Sleeping is usually tough on road trips for me. I go to bed at two and rise at 8:30 for a 9:30 bus to shootaround at a local small L.A. college. We watch Bob Hill and his staff go over the game plan on the court with the players. This morning, starting center Johan Petro is sitting out because of a rapid heart beat the night before. He won’t play on this night and is given a medical clearance the next day. So it goes with coaching – switching on the fly. The Sonics are already down a man, 7-footer Robert Swift is out for the season with an ACL injury. The Supes will have to pay “small” versus the Lakers who are without Kwame Brown and Chris Mihm. And to further complicate preparing for L.A., we don’t know if Kobe will play. He has missed the first two, both wins led by the extraordinarily talented Lamar Odom. The coaching at this level is really remarkable when you think of all the variables these guys deal with. After shootaround I usually get in an hour or two walk. In L.A. that means a hike to Venice Beach, then to Santa Monica. I once saw Wilt Chamberlain on a Huffy bike cruising on the boardwalk.

One group leaves for the game in two buses, an early and late bus. The great Sonic shooter Ray Allen, takes a cab three hours before game time to the arena. He has the key to every arena because he shows before anybody else. Ray turns the lights on. How many shots he gets off before anybody else arrives is only a guess. He averaged 25 a game and shot 41percent from 3, and 90 percent from the line last season. Practice makes perfect is what mama used to say. I’ve seen others show early – Jordan, Magic, Bird, and Isiah to name a few.

These fellows lock on early, then relax a little in the locker room before tip. The locker rooms are quiet. Game tapes run without sound on monitors in the corner. Rashard Lewis wears headphones while sitting at his cubicle, whipping a ball from left to right between his legs. Danny Fortson sits on the training table with a huge pressure wrap on his knee. Luke Ridnour has his eyes closed and is leaning back in his chair already with a full sweat. It’s an hour and a half before game time and the psyche has begun. After our interviews in the coach’s office, we head back to the court to walk the boundaries over one more time with antennae up for stories, info and updates. We hear that Kobe will play, and as the layup line forms, there is a loud ovation from the Lakers’ crowd. The League’s scoring champ from last season will indeed play.

The Sonics fall behind immediately by 20 in the first, but in the NBA an early lead is rarely safe. The Supes make a predictable run to scramble back into the game and actually have a chance to win it. However, Ronny Turiaf rises to the occasion with two blocked shots in one play and secures the win for L.A. After 45 minutes of fury, the game boils down to the last two minutes and maybe two possessions. The intensity drains so much energy that very little is said and our travel party moves slowly onto the plane back to Seattle. The Sonics will play the Lakers 36 hours later in Seattle. This time the Sonics will get some help.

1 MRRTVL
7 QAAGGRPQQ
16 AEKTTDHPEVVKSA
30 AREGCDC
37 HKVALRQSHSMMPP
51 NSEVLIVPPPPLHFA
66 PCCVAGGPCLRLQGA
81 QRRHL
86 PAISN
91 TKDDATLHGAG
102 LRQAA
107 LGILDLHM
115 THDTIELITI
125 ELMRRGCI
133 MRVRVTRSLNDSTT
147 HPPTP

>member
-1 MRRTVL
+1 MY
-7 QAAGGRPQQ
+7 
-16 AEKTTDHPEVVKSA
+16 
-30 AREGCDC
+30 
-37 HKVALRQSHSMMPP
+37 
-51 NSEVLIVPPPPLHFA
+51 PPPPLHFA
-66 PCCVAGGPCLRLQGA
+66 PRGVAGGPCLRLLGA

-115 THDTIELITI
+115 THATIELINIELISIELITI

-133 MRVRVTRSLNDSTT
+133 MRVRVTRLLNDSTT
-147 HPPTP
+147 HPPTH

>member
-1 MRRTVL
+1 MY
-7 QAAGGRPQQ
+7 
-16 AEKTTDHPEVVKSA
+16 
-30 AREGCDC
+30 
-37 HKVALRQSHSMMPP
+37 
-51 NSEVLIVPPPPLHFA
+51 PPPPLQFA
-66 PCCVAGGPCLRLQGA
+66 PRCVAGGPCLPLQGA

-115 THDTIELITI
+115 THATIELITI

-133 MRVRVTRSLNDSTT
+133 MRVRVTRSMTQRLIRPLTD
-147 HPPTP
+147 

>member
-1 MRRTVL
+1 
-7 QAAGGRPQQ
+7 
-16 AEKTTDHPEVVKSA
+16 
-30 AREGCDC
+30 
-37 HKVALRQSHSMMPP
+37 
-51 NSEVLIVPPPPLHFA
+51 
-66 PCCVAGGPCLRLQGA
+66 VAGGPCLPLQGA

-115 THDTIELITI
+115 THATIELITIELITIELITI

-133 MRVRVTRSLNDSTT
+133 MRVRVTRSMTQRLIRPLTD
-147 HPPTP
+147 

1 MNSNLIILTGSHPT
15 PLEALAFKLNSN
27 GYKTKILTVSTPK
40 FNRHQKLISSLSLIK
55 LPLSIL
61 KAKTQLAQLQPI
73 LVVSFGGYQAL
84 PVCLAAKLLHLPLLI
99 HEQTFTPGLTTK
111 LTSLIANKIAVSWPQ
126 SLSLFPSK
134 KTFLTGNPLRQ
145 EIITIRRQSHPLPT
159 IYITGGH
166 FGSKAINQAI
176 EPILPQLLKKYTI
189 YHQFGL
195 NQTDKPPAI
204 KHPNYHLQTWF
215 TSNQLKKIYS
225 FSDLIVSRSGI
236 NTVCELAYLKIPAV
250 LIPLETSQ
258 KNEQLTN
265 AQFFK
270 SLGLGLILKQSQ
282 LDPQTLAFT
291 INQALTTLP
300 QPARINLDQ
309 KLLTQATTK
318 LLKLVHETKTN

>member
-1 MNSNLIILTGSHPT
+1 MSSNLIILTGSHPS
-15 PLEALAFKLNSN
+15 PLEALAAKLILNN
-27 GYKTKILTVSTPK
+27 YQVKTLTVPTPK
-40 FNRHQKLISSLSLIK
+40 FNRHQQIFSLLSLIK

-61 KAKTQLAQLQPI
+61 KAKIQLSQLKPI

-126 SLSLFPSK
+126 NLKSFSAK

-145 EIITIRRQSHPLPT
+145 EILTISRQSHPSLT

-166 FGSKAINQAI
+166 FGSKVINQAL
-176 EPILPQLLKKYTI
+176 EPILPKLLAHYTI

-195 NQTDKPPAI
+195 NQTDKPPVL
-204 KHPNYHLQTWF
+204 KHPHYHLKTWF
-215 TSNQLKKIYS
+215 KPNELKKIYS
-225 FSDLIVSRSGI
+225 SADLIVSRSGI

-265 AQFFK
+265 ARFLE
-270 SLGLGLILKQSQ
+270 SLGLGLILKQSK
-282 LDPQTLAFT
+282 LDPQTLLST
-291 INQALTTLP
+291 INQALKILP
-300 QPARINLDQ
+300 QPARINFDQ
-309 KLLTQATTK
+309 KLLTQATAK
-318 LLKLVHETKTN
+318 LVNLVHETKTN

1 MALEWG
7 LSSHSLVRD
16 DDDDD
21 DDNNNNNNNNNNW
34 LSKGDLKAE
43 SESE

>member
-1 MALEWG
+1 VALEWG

The next afternoon in the midst of a torrential rainstorm which seems fitting, the Sonics’ players and 13 legends show up at a team rally to rededicate a community center in the city. Crowded beneath a tent the size of the court are two hundred fans, media and players. We are packed in as buckets of rain cascade off the tarp above us. Each player is introduced to the crowd and then released to the fans for a close quarter autograph signing session. Twenty-seven year old World Championship posters, Shawn Kemp coffee mugs, real leather NBA balls, Dale Ellis growth charts, Fred Brown paper masks, and Sonic Space Needle logos all are signed. As Slick Watts said, “It may be raining, but there’s a whole lot of sunshine under the tent.”

That night the group assembled for a banquet with season ticket holders. We assembled the guys on a stage sitting together and telling stories for the fans. Downtown Fred Brown, The Wizard, Spencer, Detlef, Jack, Slick, Big Smooth, Lenny Wilkens, X-Man, and Dale Ellis related their respect for one another and their love for the city where they made their mark. I’m glad I was there that night. It really hit home what it meant to be part of a proud Seattle tradition.

The following night, the Sonics met the Lakers at Key Arena. After both clubs shot 60 percent in the first quarter, the Supes staked a lead at the half. I was on the court to introduce all 16 of the legends selected by the fans. With the exception of Gary Payton, Nate McMillan and Dennis Johnson, all of them were there together in one place with a tremendous applause from the fans. There was no way the Sonics would lose that night. There was too much talent on the court.

Hired at age 26 by the Kansas City Kings in the 1983-84 season, Kevin Calabro became one of the youngest play-by-play announcers in NBA history. During his career, he has been a play-by-play contributor for TNT, TBS and ESPN radio broadcasts of the NBA, and even served as the voice of the U.S. Men's 2000 Olympic Basketball team in Sydney, Australia during the 2000 Olympic Games. The 2006-07 season marks Calabro's 20th year as the "Voice of the Sonics" where he has been part of several regional Emmy Award-winning broadcasts.